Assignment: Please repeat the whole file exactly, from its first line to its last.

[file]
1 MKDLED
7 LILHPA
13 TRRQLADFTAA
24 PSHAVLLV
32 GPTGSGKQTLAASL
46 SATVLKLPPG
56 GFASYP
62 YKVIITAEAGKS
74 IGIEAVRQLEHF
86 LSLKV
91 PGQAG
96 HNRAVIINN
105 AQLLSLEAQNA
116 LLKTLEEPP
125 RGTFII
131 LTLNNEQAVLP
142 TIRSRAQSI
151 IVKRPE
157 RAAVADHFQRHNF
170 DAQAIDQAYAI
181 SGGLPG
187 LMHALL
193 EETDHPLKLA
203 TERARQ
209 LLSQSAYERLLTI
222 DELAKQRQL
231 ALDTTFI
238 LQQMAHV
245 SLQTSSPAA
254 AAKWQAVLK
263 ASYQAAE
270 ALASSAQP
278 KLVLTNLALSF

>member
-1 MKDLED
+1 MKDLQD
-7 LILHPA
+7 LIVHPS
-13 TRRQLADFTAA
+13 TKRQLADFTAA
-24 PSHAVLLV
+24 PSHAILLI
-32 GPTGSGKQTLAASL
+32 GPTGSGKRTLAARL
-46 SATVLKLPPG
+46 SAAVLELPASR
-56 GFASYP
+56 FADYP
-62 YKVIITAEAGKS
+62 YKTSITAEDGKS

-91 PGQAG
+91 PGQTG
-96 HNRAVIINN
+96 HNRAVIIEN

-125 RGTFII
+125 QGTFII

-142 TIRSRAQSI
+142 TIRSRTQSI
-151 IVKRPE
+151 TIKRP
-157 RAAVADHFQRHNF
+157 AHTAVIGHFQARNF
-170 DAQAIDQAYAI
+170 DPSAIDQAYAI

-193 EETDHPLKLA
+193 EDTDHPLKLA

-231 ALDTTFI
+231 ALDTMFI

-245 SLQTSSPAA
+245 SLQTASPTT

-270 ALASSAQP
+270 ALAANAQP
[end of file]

1 MKDLED
7 LILHPA
13 TRRQLADFTAA
24 PSHAVLLV
32 GPTGSGKQTLAASL
46 SATVLKLPPG
56 GFASYP
62 YKVIITAEAGKS
74 IGIEAVRQLEHF
86 LSLKV
91 PGQAG
96 HNRAVIINN
105 AQLLSLEAQNA
116 LLKTLEEPP
125 RGTFII
131 LTLNNEQAVLP
142 TIRSRAQSI
151 IVKRPE
157 RAAVADHFQRHNF
170 DAQAIDQAYAI
181 SGGLPG
187 LMHALL
193 EETDHPLKLA
203 TERARQ
209 LLSQSAYERLLTI
222 DELAKQRQL
231 ALDTTFI
238 LQQMAHV
245 SLQTSSPAA
254 AAKWQAVLK
263 ASYQAAE
270 ALASSAQP
278 KLVLTNLALSF

>member
-1 MKDLED
+1 MKDLQD
-7 LILHPA
+7 LIVHPS
-13 TRRQLADFTAA
+13 TKRQLADFTAA
-24 PSHAVLLV
+24 PSHAILLI
-32 GPTGSGKQTLAASL
+32 GPTGSGKRTLAARL
-46 SATVLKLPPG
+46 SAAVLELPASR
-56 GFASYP
+56 FADYP
-62 YKVIITAEAGKS
+62 YKTSITAEDGKS

-91 PGQAG
+91 PGQTG
-96 HNRAVIINN
+96 HNRAVIIEN

-125 RGTFII
+125 QGTFII

-142 TIRSRAQSI
+142 TIRSRTQSI
-151 IVKRPE
+151 TIKRP
-157 RAAVADHFQRHNF
+157 AHTAVIGHFQARNF
-170 DAQAIDQAYAI
+170 DPSAIDQAYAI

-193 EETDHPLKLA
+193 EDTDHPLKLA

-231 ALDTTFI
+231 ALDTMFI

-245 SLQTSSPAA
+245 SLQTASPTT

-270 ALASSAQP
+270 ALAANAQP